- California reported 11,645 additional cases, which includes 6,212 cases from a backlog of tests due to lab-reporting issues, Governor Gavin Newsom said in a news briefing. Excluding that backlog, the state had 5,433 new infections, below the two-week daily average of about 7,900.
- Florida reported 550,901 cases, up 1.5% from a day earlier, compared with an average increase of 1.3% in the previous seven days. Deaths among Florida residents reached 8,765, an increase of 212, or 2%.
- Arizona reported 148 new deaths from Covid-19, the highest since July 30. But the number of new cases, 706, represented a 0.4% increase, lower than the prior seven-day average of 0.6%.
- Montana experienced a 3.3% increase in cases, bringing the total to 5,268, according to the data from Johns Hopkins and Bloomberg News.
Florida Says Data Dump Skewed Case Report (3 p.m. NY)
Florida’s Department of Health warned that a dump of months-old Covid-19 data had severely skewed the latest daily report, making it appear worse than it was.
The disclosure sheds new light on a report that, on its surface, seemed to suggest a stalling of the recent downward trend in coronavirus cases and positivity rates in hard-hit Florida. It had an especially outsize impact on statistics for Miami-Dade, Florida’s largest county.
French Health Minister Takes Jab at Russian Vaccine (3 p.m. NY)
French health minister Olivier Veran said France will never offer a Covid-19 vaccine to its population if it hasn’t passed phase 3 trials, adding that vaccines from European and American research teams are currently undergoing phase 3 trials.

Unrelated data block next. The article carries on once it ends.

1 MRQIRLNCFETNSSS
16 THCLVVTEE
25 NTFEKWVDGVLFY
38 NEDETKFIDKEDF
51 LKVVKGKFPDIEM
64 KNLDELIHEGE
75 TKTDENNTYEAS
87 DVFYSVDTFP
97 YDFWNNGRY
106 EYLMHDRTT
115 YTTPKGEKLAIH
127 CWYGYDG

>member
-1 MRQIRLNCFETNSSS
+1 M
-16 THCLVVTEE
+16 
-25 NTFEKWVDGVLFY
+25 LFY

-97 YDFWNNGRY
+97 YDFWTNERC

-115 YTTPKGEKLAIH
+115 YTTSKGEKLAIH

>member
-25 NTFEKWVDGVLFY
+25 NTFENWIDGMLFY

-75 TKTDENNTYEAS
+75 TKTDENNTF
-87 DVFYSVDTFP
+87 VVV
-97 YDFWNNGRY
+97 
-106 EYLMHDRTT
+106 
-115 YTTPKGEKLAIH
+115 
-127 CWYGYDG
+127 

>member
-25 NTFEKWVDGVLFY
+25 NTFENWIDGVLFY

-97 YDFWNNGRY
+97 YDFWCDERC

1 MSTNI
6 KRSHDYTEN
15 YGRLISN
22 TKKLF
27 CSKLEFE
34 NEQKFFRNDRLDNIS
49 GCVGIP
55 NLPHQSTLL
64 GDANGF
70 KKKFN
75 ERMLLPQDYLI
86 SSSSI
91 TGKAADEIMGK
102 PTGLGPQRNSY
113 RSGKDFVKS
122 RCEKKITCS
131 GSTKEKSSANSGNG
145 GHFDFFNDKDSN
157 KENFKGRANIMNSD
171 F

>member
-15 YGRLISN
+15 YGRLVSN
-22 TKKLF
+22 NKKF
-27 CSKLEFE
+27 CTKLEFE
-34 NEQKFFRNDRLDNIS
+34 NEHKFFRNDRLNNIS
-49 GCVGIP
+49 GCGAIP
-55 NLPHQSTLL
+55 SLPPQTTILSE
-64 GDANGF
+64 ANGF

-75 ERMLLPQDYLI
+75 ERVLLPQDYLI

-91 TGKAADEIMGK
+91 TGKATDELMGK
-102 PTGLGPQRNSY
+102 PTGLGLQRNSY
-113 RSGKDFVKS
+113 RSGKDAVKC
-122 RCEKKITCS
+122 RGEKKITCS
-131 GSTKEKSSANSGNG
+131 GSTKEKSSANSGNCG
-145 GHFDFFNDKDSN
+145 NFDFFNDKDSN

“For an efficient and safe vaccine, access to scientific data is needed but it’s not the case of the project Sputnik V launched by the Russian President,” Veran said during an interview on France 2 TV on Wednesday.
Veran’s comments follow an announcement by Russian President Vladimir Putin saying Russia cleared the world’s first Covid-19 vaccine for use and hopes to begin mass inoculation soon, even before clinical testing has finished.
Finland Backtracks on Traveler Quarantines (2:15 p.m. NY)
Finland’s government won’t impose blanket quarantines on travelers, Prime Minister Sanna Marin said, backtracking from comments by a minister in her government.
Authorities are already able to impose mandatory quarantines when such measures are deemed necessary, but no political decision will be taken to force all travelers from certain countries to isolation for 14 days, Marin told reporters on Wednesday. Such measures remain voluntary for the most part, she said.
Murphy Backs Off N.J. Classroom Mandate (1:45 p.m. NY)
Governor Phil Murphy on Wednesday abandoned a requirement that New Jersey’s 2,500 public schools conduct in-person teaching and said some districts may return to distance-only learning.
Murphy said certain districts may have “legitimate and documentable reasons” for not meeting state-mandated health and safety standards. Those can “begin their school year in an all-remote fashion,” he said.
The governor didn’t immediately name any potential districts or estimate how many may not be able to meet the standards.
The decision, announced at a Trenton news conference, came a day after groups representing administrators joined the New Jersey Education Association, the state’s biggest teachers’ union, to raise alarms about classroom safety while the novel coronavirus continues to spread.
Fed Officials Say U.S. Virus Failures Sap Recovery (1 p.m. NY)
Two senior Federal Reserve officials lamented the U.S. failure to control the coronavirus pandemic, which stood in poor comparison with efforts in other advanced countries and was undermining the nation’s economic recovery.
Drawing a strikingly unflattering contrast with the experience of Europe, Federal Reserve Bank of Boston President Eric Rosengren said U.S. overeagerness to reopen commercial activity without sufficiently containing the spread of Covid-19 had backfired.
Dallas Fed President Robert Kaplan sounded a similar note.